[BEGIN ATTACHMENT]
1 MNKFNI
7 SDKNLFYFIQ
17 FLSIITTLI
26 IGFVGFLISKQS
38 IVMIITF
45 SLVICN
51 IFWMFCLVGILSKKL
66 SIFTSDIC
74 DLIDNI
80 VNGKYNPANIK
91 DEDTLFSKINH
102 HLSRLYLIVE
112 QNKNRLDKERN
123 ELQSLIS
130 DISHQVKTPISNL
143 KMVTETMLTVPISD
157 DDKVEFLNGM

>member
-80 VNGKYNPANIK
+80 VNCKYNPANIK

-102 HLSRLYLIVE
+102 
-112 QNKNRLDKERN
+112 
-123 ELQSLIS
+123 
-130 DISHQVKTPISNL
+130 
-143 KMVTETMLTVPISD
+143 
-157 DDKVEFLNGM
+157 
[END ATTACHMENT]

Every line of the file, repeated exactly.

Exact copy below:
1 MNKFNI
7 SDKNLFYFIQ
17 FLSIITTLI
26 IGFVGFLISKQS
38 IVMIITF
45 SLVICN
51 IFWMFCLVGILSKKL
66 SIFTSDIC
74 DLIDNI
80 VNGKYNPANIK
91 DEDTLFSKINH
102 HLSRLYLIVE
112 QNKNRLDKERN
123 ELQSLIS
130 DISHQVKTPISNL
143 KMVTETMLTVPISD
157 DDKVEFLNGM

>member
-80 VNGKYNPANIK
+80 VNCKYNPANIK

-102 HLSRLYLIVE
+102 
-112 QNKNRLDKERN
+112 
-123 ELQSLIS
+123 
-130 DISHQVKTPISNL
+130 
-143 KMVTETMLTVPISD
+143 
-157 DDKVEFLNGM
+157 